Andrew Dys

Section of Rock Hill city-owned cemetery for Muslim burials?

Sign for Forest Hills Cemetery on Celanese Road in Rock Hill where a section is set aside for those of the Jewish faith.
Sign for Forest Hills Cemetery on Celanese Road in Rock Hill where a section is set aside for those of the Jewish faith.

A potential solution has emerged in the rejected and controversial attempt by Rock Hill Muslims to bury their dead in the city – an Islamic section at one of the city-owned cemeteries.

Muslims, rebuffed by both the city’s zoning appeals board and neighbors when trying to purchase property in a neighborhood and use it for a cemetery, said Friday they had talks with city officials about a portion of one of the city’s three cemeteries being sectioned off for Islamic burials.

“It is a solution that could work,” said Nazir Cheema, a Muslim retired engineer who has lived in Rock Hill for three decades and has led the effort for a cemetery. “What we have always been looking for is a place to bury our dead, no different than anyone else.”

However, whether that will happen – or even could – remains unclear. City officials have not confirmed the possibility of a Muslim spot on city property. The city has so far agreed to no solution involving city property. In an email to The Herald, Rock Hill spokesperson Katie Quinn said, “Mr. Cheema has contacted the City about various possibilities for burial sites, but at this time we are unaware if we’ll be able to grant his request.”

Cheema, who met with the city attorney after the effort for a private cemetery was shot down, said that Muslims also are still considering other options including a private property cemetery inside the city limits.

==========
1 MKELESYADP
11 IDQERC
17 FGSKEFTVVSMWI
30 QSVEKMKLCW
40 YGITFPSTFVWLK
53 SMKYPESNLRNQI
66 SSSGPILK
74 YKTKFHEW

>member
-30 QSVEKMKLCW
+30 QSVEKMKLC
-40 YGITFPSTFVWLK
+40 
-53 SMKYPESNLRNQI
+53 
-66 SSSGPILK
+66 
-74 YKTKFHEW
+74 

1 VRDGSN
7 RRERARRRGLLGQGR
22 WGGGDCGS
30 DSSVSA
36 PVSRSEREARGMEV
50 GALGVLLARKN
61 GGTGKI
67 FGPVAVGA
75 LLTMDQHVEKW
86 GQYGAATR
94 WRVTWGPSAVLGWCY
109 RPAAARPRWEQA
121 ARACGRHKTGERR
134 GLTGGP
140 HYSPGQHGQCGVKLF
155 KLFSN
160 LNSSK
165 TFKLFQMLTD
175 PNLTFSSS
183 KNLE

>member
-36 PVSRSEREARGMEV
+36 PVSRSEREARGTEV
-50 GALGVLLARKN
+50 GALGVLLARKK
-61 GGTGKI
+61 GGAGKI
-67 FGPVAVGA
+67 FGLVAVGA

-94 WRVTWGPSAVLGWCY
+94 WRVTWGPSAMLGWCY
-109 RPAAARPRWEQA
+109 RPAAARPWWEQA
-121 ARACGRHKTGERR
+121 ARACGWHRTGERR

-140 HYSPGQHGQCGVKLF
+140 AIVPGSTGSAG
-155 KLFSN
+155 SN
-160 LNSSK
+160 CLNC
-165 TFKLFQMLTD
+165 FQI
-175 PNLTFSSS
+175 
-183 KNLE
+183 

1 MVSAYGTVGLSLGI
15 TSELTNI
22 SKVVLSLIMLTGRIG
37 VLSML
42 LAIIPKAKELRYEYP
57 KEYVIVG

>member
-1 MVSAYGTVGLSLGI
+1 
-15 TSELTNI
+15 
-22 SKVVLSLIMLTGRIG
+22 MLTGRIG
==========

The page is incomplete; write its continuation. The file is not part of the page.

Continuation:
The city cemetery idea seems to be a potential solution worthy of study, said Rock Hill native James “Jumah” Moore, executive director of the Islamic Center of South Carolina.

A compromise on city property could solve a potentially thorny legal problem for the city, as the city’s zoning board rejected a Muslim cemetery on Bird Street near Anderson Road last month. Federal laws generally prohibit zoning decisions based on religion. Despite city planning officials being in support of issuing a zoning variance for the Bird Street property – and a warning from a city lawyer during a public meeting that later included private attorney/client meetings in closed session – the zoning board denied the Bird Street request.

A section of city-owned Forest Hills Cemetery on Celanese Road in northwestern Rock Hill already includes a section for Jewish burials. The city’s website shows: “There is a section set aside at Forest Hills Cemetery for those of the Jewish faith.”

At the rear of Forest Hills, the Jewish section is partly separated from the rest of the cemetery by a low hedge and bears a stone marker that states the section is for those of the Jewish faith.

The city of Rock Hill also owns and operates Laurelwood Cemetery just west of downtown, and Barber Memorial Cemetery near Heckle Boulevard and West Main Street.

The Islamic Center of South Carolina opened a mosque just west of downtown on Main Street two years ago. There was almost no public opposition to the mosque.

But there was fast and loud opposition to a private Muslim cemetery. In July, dozens of neighbors from an area on Bird Street near Anderson Road on the city’s east side objected to the attempt to buy a vacant lot and turn it into a Muslim cemetery. Many neighbors signed a petition to keep the Muslim cemetery out. Some neighbors voiced concerns that property values would drop. Others claimed they would never be able to re-sell property near a cemetery. Only one person spoke out publicly against the cemetery over concerns about Islam.

Muslim tradition dictates burial sites do not have headstones or any markers, with burial by sundown the day after death. Muslims also typically do not have funeral processions.

Andrew Dys: 803-329-4065

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